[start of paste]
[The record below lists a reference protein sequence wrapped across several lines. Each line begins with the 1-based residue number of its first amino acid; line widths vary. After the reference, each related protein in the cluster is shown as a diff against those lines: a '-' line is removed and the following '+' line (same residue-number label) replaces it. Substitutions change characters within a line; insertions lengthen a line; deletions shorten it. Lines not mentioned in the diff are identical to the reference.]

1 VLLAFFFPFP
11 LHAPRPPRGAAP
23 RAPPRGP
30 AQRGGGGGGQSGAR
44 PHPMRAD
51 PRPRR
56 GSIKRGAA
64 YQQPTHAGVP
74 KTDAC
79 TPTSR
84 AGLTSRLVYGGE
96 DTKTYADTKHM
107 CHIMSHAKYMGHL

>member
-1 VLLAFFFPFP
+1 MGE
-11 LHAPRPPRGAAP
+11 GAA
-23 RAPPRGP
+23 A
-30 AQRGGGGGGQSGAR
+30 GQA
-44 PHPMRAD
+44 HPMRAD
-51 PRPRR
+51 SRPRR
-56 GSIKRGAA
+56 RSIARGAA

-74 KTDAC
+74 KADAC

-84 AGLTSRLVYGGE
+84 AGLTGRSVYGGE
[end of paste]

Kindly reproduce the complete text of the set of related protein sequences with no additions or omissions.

[The record below lists a reference protein sequence wrapped across several lines. Each line begins with the 1-based residue number of its first amino acid; line widths vary. After the reference, each related protein in the cluster is shown as a diff against those lines: a '-' line is removed and the following '+' line (same residue-number label) replaces it. Substitutions change characters within a line; insertions lengthen a line; deletions shorten it. Lines not mentioned in the diff are identical to the reference.]

1 VLLAFFFPFP
11 LHAPRPPRGAAP
23 RAPPRGP
30 AQRGGGGGGQSGAR
44 PHPMRAD
51 PRPRR
56 GSIKRGAA
64 YQQPTHAGVP
74 KTDAC
79 TPTSR
84 AGLTSRLVYGGE
96 DTKTYADTKHM
107 CHIMSHAKYMGHL

>member
-1 VLLAFFFPFP
+1 MGE
-11 LHAPRPPRGAAP
+11 GAA
-23 RAPPRGP
+23 A
-30 AQRGGGGGGQSGAR
+30 GQA
-44 PHPMRAD
+44 HPMRAD
-51 PRPRR
+51 SRPRR
-56 GSIKRGAA
+56 RSIARGAA

-74 KTDAC
+74 KADAC

-84 AGLTSRLVYGGE
+84 AGLTGRSVYGGE